What is art? It’s a question that humanity has found difficult to answer since we started making it. You’ll be hard pressed to find an entire group of people who all give the same answer. In a way, that’s the beauty of it. That it can be and mean different things to different people. Immortality wants to say something profound about the nature of art and the people who make it and it almost succeeds until it gets so wrapped up in its own message that it leaves behind what makes art profound to begin with.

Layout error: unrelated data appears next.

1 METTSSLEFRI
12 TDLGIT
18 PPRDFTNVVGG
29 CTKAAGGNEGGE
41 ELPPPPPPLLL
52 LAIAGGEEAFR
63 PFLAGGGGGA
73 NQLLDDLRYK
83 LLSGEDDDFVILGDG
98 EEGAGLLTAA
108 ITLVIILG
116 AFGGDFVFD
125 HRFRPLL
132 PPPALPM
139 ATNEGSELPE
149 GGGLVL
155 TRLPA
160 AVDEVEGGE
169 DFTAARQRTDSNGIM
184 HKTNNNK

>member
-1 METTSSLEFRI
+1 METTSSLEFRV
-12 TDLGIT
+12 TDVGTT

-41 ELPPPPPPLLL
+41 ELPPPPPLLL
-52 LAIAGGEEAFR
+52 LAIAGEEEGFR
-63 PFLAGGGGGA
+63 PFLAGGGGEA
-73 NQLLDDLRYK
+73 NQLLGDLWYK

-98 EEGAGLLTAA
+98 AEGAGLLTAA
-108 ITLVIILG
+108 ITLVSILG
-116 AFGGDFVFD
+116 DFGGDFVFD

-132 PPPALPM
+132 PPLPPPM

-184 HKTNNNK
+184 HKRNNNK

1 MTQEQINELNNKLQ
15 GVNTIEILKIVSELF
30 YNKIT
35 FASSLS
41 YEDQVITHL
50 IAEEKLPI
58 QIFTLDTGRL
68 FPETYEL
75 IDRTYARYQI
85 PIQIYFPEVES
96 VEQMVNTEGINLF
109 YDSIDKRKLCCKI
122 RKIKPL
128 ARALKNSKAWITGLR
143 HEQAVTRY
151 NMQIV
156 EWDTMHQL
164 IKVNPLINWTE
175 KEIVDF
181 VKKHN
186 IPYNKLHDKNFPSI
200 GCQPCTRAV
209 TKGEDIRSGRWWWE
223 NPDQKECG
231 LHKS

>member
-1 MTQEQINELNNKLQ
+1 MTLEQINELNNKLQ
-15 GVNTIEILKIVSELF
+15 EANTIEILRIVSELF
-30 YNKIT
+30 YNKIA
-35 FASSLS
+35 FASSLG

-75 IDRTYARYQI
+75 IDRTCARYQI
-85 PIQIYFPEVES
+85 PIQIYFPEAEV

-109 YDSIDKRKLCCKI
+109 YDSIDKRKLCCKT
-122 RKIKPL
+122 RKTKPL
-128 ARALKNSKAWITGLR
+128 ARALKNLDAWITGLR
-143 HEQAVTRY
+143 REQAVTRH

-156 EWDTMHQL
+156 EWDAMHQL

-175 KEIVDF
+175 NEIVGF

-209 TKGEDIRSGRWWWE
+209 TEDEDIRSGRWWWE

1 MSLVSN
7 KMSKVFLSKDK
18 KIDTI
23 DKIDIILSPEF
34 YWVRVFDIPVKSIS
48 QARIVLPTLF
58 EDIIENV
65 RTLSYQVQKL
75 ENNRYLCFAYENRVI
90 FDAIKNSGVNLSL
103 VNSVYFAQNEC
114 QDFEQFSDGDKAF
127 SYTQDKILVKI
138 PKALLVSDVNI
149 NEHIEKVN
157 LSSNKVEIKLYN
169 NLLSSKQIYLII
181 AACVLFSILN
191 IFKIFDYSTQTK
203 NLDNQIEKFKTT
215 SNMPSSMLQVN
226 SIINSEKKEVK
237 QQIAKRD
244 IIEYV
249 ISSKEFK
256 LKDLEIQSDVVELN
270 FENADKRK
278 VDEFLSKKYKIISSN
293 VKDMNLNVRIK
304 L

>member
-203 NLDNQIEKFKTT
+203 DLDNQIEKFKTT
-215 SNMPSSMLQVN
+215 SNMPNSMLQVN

The central conceit of Immortality is figuring out what happened to Marissa Marcel, an actress who made 3 movies, none of which were very released and then she disappeared. Her first movie was a historical religious erotic drama in the late 60s titled Ambrosio, her second was a gritty detective drama in the early 70s titled Minsky, then she disappeared and re-emerged in 1999 to star in thriller Two of Everything. The game is essentially a mock film exhibit that lets you view clips and behind the scenes footage of Marissa’s films through a device that film editors used when films were still made on film called a moviola. You can fast-forward, rewind, pause, and slow down any clip to your heart’s content. You can also click on an image in any frame and it will transport you to a new clip that also features something identical or related to what you clicked. So you can click on an actor and it will take you to another clip with them in it or you can click on a chair and it will take you to another clip with a chair in it. The purpose of all this is of course to figure out what happened to Marissa and it’s here that the game is both brilliant at what it’s doing and atrocious at it.